Linda Malkas, Ph.D., dean of translational science and the M.T. & B.A. Ahmadinia Professor in Molecular Oncology, never envisioned a life in cancer research for herself — she wanted to be an astronaut. But after attending engineering school, her plans changed. She abandoned her interest in going into space, and instead decided to “follow the science,” as she puts it.
Malkas went on to receive her B.A. in chemistry and Ph.D. in biochemistry from the City University of New York, completed her postdoctoral studies at the Worchester Foundation for Experimental Biology in Massachusetts, and held faculty positions at the University of Maryland School of Medicine before landing at the Indiana University School of Medicine. It was there that a little girl named Anna would change the course of her career forever.
“She died when she was only 9 years old from neuroblastoma, a children’s cancer that affects only 600 kids in America each year,” Malkas said. “I met Anna’s father when she was at her end stages. I sat him down for two hours in my office and showed him all of my data on this protein I had been studying in cancer cells.”
At the time, Malkas was researching breast cancer, studying a protein found in cancer cells but not normal cells. Malkas eventually took Anna’s father, Steve, and his wife, Barbara, to see her lab, where they could see firsthand the work that she did.
“[Steve] asked if I could do something about neuroblastoma and he wrote my lab a check for $25,000,” Malkas said. “That was the moment that changed my life — my fork in the road. I knew I wanted to do something special for that little girl.”
Following the Science
During her time at the University of Indiana, Malkas uncovered five small molecules that attack breast cancer cells but do not damage normal cells. It was an important discovery, especially since the therapies available currently cannot distinguish between cancerous and normal cells, resulting in the destruction of healthy cells.
Soon after her research into neuroblastoma began, City of Hope contacted Malkas and asked her to come and review their programs. Once she saw the facilities and potential at City of Hope, she knew she had found a place to further her research, and joined the team in 2012.
In a Town & Country podcast (listen here), Malkas said of City of Hope, “I call it the field of dreams. Because if you can dream of a therapeutic, be it a cellular, biologic or small molecule, you can make it right on campus, and give it to a patient.”
That ability to speed drugs from the research phase to the treatment phase is unique to City of Hope, and is fueled by the generosity of more than 100,000 donors. Their support is essential to the work done and the lives saved.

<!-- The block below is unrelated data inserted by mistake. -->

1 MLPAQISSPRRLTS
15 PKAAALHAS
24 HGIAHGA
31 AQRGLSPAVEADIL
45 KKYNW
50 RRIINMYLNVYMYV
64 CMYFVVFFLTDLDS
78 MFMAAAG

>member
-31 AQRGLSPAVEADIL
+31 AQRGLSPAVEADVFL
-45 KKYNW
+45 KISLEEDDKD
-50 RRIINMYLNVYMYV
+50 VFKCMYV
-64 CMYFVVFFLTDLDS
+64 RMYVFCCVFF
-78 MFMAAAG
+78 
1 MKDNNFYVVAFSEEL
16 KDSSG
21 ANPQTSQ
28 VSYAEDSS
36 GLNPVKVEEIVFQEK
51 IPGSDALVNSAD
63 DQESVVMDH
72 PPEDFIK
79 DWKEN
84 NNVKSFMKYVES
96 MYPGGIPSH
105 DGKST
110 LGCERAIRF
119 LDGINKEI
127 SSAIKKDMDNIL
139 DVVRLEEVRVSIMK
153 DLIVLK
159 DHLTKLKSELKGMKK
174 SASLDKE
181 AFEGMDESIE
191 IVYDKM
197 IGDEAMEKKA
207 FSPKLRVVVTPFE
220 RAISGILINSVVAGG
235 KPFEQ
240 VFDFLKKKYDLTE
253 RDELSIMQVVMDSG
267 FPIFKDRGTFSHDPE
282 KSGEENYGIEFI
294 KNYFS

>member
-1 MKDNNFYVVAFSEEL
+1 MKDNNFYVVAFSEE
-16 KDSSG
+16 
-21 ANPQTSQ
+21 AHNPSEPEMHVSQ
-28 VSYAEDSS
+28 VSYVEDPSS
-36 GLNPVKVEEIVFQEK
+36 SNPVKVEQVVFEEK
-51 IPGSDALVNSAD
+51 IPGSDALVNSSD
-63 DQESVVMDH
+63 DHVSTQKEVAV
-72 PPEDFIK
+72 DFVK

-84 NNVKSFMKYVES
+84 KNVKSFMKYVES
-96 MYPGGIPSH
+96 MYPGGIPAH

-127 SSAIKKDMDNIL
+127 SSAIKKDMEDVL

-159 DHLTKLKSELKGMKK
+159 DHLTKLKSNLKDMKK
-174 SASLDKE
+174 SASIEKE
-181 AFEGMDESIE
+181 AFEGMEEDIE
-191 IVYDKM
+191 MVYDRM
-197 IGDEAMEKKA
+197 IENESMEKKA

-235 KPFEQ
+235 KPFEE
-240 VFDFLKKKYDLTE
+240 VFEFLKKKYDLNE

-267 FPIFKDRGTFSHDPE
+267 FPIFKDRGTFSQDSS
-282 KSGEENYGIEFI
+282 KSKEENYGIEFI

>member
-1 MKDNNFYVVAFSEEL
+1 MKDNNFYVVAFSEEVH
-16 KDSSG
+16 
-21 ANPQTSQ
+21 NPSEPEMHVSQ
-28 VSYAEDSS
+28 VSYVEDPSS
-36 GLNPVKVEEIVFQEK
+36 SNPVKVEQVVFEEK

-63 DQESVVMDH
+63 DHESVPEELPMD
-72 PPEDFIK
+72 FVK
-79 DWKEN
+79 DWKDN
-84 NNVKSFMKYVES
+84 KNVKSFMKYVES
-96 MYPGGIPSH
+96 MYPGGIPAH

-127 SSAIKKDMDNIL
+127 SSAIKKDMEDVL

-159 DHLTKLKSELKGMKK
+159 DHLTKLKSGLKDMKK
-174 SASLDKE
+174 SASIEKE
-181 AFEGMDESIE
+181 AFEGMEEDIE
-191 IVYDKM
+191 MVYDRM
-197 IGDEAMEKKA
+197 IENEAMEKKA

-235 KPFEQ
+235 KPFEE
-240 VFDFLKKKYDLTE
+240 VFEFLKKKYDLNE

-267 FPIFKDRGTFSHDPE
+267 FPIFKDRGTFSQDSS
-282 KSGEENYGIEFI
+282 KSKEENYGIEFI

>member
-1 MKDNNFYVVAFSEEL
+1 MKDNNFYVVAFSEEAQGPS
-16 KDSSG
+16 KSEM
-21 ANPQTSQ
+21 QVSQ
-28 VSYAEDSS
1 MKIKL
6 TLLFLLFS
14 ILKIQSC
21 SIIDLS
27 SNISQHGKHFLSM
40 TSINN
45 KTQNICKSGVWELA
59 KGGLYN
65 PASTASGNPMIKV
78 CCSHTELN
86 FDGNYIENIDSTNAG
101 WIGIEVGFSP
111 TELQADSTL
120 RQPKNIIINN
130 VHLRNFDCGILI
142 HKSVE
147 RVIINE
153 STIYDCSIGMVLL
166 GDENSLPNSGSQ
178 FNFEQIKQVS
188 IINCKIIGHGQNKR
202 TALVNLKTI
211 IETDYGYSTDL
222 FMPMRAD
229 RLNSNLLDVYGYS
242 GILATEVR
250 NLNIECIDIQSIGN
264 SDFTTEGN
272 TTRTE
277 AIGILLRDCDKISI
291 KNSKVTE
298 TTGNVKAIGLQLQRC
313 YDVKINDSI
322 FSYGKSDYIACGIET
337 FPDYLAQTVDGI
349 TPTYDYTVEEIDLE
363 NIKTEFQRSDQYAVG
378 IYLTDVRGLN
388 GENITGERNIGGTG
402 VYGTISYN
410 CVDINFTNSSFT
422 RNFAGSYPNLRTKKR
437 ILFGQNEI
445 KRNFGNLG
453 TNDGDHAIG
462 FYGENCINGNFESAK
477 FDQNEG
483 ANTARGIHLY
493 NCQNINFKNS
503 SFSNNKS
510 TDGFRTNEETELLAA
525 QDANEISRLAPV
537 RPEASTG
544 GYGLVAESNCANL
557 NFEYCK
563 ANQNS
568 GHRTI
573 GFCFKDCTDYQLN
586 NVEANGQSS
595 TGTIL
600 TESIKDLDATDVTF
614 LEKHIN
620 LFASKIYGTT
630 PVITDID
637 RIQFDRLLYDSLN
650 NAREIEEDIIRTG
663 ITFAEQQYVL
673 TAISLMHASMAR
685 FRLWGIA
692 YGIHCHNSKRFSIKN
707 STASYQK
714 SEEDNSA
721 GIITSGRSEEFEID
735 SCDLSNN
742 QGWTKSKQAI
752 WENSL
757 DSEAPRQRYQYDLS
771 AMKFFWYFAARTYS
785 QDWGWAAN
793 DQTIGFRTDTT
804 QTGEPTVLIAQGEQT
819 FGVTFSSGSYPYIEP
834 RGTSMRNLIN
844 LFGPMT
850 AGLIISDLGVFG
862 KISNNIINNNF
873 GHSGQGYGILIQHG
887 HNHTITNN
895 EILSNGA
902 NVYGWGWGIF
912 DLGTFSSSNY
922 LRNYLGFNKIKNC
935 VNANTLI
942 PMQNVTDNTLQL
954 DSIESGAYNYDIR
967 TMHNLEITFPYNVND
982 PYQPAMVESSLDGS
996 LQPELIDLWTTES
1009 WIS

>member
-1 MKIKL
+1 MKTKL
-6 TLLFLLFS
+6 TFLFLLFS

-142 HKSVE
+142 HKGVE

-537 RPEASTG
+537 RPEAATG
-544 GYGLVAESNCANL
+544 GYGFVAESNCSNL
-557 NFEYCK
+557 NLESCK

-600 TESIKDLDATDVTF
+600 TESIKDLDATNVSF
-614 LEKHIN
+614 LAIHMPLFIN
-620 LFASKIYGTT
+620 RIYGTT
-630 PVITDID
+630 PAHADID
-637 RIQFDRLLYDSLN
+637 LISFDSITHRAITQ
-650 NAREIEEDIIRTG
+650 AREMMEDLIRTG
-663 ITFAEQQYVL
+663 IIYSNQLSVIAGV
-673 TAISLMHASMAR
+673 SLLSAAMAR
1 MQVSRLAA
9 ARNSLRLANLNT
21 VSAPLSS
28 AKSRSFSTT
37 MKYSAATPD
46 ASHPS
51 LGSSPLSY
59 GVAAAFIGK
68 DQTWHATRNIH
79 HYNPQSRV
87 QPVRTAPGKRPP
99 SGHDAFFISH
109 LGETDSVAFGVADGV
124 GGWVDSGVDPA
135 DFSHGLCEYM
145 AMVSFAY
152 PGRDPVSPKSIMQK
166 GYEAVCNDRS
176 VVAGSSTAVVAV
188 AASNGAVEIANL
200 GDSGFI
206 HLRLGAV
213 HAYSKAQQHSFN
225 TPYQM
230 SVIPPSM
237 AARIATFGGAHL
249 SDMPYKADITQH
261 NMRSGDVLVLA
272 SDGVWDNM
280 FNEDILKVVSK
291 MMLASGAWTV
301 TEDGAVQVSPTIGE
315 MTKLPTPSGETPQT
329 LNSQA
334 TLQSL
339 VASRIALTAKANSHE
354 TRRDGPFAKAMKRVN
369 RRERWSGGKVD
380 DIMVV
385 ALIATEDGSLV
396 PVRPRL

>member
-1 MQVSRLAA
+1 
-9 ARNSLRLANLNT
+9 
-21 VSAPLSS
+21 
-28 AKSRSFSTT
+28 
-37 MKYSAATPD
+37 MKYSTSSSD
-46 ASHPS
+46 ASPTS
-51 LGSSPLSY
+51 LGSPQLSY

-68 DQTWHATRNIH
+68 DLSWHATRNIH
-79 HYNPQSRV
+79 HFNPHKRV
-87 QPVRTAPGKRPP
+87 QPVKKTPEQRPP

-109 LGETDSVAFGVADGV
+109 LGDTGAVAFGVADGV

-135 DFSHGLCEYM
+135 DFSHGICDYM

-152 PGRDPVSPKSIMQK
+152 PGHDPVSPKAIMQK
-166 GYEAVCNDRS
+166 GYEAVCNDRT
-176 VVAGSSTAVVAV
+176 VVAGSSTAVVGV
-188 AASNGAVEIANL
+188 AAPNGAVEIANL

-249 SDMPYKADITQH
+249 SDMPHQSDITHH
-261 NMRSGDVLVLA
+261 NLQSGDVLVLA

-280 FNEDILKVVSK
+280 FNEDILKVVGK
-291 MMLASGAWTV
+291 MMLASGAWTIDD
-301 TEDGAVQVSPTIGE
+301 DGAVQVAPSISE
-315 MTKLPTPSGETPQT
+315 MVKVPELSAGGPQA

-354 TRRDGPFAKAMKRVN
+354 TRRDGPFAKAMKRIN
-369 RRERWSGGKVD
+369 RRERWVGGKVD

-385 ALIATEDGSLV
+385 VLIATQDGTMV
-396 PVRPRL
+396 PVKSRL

“City of Hope launched because of the firm belief that all of us have the potential to change the fate of individuals even as we improve medical care overall,” Malkas said at the summit. “It is through partnerships with people like you that we can change lives.”
City of Hope has evolved from a mission to treat tuberculosis over 100 years ago to the comprehensive cancer and diabetes hospital it is today. After making numerous breakthroughs in both diabetes and cancer research, City of Hope will continue to make strides.
Recent innovations at City of Hope include the development of CAR T cell therapy, which involves genetically modified immune cells that attack cancer from the inside.
“We’re going to push the frontier on what it is to treat disease,” said Malkas regarding City of Hope’s immunotherapy program. The advances in immunotherapy at City of Hope are one of our greatest contributions to cancer treatment.”
The Future of Cancer Care
Malkas is looking toward the future of cancer care, which includes a more personalized approach to cancer. “We’re moving away from thinking of cancer as a singular disease,” she said, citing the importance of having different treatment approaches for different types of cancer and for different patients. She gave the example of two people who grew up in the same environment and have similar lives, but one may respond well to treatment, and the other may not. Malkas’s new approach includes looking at the molecular mechanism of each person’s cancer, which she said, “is almost as individual as their fingerprint.”
“For the past century, we’ve thought of cancer as a single disease, focusing on finding a magic bullet that could be used to ‘cure’ cancer,” Malkas said in her address. “We were so naïve. Today, we’re thinking of cancers (plural) in ways we never thought about before.”
In Memory of Anna
Throughout Malkas’s career, Anna’s memory has fueled her. Malkas and her team have developed a drug that targets a protein in all cancers — including the cancer that claimed young Anna. Malkas named the drug “AOH1996,” for Anna Olivia Healy, born in 1996.
AOH1996 is going into clinical trials next year, and Malkas credited City of Hope’s unique model for building the future for cancer therapeutics that led to the creation of AOH1996, saying, “We have the resources of people, the infrastructure for drug discovery and a credible regulatory understanding of what it takes to make a drug.
“We were too late to help Anna, but we could help others like her,” Malkas said. “I always say when you see me, there’s a small 9-year-old girl sitting on my right shoulder. She’s my touchstone.”